Our plan was to drive as directly to Mammoth Lakes as we could. We would start with Devil's Postpile NM, and after that work our way down the eastern side of the Sierras doing stuff from the list (at the top of this page) til we were done, then get a motel, and drive home by Lake Isabella and Bakersfield, the same way we had driven down. So we went north on the 95 and the 266, both roads I had never been on...the 266 goes through several different ranges, and in one of the valleys we saw this, and I pulled over to see what it was...a whole ghost town, just sitting there by the road!
And then we drove west, across Eureka Valley, to the 395, then north to Mammoth Lakes. The roads were beautiful on the way there, full of light and rocks and fall colors.
And as we drove up toward Mammoth Lakes, all the signs for Tioga Pass said OPEN! There will be snow at Mammoth Lakes, I said, but if we spend a long time at Devil's Postpile, staying the night there and going home through Yosemite might be an option...and I was right, there was snow above Mammoth Lakes, quite a bit actually. Luckily, the road to Devil's Postpile goes uppity-up-up and then steeply downity-down-down, so by the time we got to the entrance of the actual National Monument (there are many roads that go various places above Mammoth Lakes, and the NM is just one choice) we were down out of the snow, and the weather was sunny and warm.
SNOW! Last night it was 97 degrees at Furnace Creek, and now we're in SNOW!

I love California!!

There was a parking area right before the first entrance to the NM, where you could see the mountains and the huge valley, and of course we stopped to look. It was a big vista point/picnic area/information kiosk type of area.
Then we went down a steep and very narrow two-way road with barely enough room to pull over, and about 20 minutes later we entered the ACTUAL NM. Evidently this place is hella crowded in the summer, there were all kinds of kiosks and parking areas and stuff. We were there a week before most of it was going to shut down for the winter (remember that Tioga Pass had already closed once and reopened) so there weren't so many people, and parking was no problem.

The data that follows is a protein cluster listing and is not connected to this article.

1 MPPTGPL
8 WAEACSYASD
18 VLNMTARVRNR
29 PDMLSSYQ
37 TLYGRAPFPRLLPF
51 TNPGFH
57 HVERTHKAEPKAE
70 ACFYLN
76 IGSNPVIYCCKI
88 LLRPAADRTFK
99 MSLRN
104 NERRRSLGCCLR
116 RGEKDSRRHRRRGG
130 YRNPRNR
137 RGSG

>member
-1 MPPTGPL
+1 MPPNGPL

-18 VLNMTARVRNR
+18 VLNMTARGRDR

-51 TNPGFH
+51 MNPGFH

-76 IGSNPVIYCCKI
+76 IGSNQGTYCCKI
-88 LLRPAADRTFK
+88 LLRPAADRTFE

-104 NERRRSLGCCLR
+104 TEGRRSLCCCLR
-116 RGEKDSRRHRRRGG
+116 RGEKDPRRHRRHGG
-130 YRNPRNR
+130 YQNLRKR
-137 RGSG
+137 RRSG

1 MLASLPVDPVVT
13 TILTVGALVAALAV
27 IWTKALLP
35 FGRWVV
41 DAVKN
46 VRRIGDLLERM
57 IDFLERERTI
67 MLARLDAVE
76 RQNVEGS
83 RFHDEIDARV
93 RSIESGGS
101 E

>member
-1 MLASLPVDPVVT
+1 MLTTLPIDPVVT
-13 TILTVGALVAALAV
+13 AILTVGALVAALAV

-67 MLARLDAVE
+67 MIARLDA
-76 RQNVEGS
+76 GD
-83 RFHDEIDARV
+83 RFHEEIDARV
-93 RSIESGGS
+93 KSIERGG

We stopped at Starkweather Lake, which was very pretty.

And now we finally enter the Devil's Postpile National Monument proper. We parked in the Postpile parking area, and ran into a couple who gave us their map and said, if you take this trail, you can hike out to see it and there's a loop to the top of the postpile, which is worth doing. But don't take the trail out to Rainbow Falls; you can drive there and the hike is shorter. And we found this to be good advice!
FINALLY. Seriously, an hour and a half from the highway. Serious Hiker Man. The signs are ready for winter! I LOVED this tree with the curly roots.
One more photo of Curly Root Tree. Then we took a side trail to a bridge (selfie of shadows) with beautiful views on both sides. Mike was very excited because he was remembering the California's Gold episode about Devil's Postpile NM with Huell Howser and it was like deja vu for him to be here. I thought that was pretty funny.
More rock and tree photos. Sorry. I just love them.